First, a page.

Coal India Eyes Foreign Expansion of Mining Operations

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The world’s largest coal miner, Coal India Ltd (CIL), has decided to diversify by looking at foreign shores.

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While fossil fuel will remain the primary source of power generation for at least the next two decades, CIL thinks it’s the right time for expansion, according to a company official.

CIL’s strategy shift to cut reliance on the fossil fuel will be two-pronged: it may have one unit to manage its local operations (which includes the mining of iron ore, bauxite and manganese), and another to expand into copper and nickel mining overseas.

CIL initially started as a fully government-owned venture in 1975. In 2010, it held an IPO in which 20% of its shares had been off-loaded. A similar offering with the same percentage of equity was conducted in early 2015.

Employing over 330,000, CIL has an annual revenue of over $130 million, with a market cap of approximately $33 billion.

This is not the first time that CIL has decided to look at foreign mines as part of its expansion. In the past, it made unsuccessful attempts in buying stakes in overseas coal mines.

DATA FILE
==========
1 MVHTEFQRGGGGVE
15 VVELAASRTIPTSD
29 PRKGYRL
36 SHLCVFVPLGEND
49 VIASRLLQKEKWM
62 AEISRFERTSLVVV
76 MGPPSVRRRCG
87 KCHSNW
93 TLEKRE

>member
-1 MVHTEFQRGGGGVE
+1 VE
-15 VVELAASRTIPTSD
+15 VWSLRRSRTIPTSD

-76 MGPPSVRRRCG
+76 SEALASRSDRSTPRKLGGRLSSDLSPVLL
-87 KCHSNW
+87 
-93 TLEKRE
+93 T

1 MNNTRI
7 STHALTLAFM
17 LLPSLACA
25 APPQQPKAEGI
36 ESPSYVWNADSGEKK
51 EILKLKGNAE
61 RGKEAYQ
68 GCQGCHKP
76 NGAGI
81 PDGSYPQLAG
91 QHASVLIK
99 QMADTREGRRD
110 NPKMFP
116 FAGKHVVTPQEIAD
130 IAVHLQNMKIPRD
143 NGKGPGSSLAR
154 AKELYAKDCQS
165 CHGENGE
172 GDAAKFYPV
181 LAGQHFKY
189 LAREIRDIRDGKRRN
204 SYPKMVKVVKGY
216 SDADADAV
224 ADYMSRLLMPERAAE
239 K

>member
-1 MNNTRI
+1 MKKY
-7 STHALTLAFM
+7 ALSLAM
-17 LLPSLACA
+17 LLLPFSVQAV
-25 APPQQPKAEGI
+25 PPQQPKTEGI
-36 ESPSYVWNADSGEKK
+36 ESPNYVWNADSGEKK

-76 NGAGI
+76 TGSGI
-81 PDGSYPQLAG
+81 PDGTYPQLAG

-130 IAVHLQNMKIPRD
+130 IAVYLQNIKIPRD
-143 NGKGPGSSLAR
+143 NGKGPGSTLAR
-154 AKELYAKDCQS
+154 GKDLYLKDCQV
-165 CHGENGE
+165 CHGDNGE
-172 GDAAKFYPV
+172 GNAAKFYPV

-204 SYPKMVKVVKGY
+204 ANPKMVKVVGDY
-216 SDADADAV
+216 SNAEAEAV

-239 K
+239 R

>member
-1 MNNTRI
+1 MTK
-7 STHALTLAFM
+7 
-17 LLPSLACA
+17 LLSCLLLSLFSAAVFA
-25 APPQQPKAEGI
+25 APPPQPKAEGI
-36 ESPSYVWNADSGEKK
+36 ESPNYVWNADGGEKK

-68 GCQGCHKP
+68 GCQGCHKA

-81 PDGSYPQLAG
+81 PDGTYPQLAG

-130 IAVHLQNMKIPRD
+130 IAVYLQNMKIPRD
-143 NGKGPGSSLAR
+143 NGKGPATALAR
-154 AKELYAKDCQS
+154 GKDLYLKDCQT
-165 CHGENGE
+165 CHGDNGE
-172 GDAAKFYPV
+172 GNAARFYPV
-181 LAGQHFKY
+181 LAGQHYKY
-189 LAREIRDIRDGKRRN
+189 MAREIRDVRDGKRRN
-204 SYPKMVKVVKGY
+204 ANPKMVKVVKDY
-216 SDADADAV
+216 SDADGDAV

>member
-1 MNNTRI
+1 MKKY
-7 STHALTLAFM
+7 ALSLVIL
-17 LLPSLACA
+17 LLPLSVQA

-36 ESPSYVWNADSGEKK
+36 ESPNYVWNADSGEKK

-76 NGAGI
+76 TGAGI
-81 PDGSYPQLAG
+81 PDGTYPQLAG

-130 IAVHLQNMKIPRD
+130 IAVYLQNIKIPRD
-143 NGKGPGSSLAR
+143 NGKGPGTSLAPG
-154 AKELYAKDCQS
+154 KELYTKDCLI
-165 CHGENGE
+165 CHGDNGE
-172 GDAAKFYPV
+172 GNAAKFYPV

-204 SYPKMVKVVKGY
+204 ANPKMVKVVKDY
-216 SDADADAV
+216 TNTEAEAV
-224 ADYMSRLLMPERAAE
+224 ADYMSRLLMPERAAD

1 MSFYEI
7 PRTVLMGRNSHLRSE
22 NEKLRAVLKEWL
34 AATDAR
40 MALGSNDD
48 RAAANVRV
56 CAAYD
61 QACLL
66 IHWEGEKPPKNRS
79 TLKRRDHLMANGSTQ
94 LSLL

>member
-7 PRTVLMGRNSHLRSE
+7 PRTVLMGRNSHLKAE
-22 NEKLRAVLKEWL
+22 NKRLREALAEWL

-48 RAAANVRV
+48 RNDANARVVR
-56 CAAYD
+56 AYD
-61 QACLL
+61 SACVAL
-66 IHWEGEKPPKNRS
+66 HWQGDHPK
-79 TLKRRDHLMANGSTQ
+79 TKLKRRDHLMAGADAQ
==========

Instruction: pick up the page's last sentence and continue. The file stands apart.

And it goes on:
The new plan to diversify into mining metals such as copper and nickel could be part of the miner’s long-term strategy to firm up revenues, analysts say.

Not Just a Coal Company

At a recent seminar, S N Prasad, CIL’s marketing director, told delegates the thinking in the company was that it no longer wanted to be known as merely a coal company. CIL wanted to diversify and enter iron ore, and bauxite mining. CIL’s core competency will hold it in good stead in this new foray.

Some reports said CIL had identified copper and nickel mines in Africa, and appointed research firm KPMG to prepare the roadmap that will see CIL emerge as a diversified mining company by 2030, something on the lines of Rio Tinto.

A Changing Mining Scene

Meanwhile, on another front, the Indian government has plans to put up 10 mines for commercial mining of coal, a long-awaited policy shift, analysts say. Most of these will be in the provinces of Odisha, Chhattisgarh, Madhya Pradesh and Jharkhand.

In 2014, the Supreme Court of India canceled all existing licenses of coal mines on the grounds that there were no objective criteria for giving out mining leases. At that time, many predicted this would result in large-scale commercial mining by the private sector, including many firms from overseas.

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But that has not happened. With the new policy shift, full-scale commercial coal mining was likely to happen.

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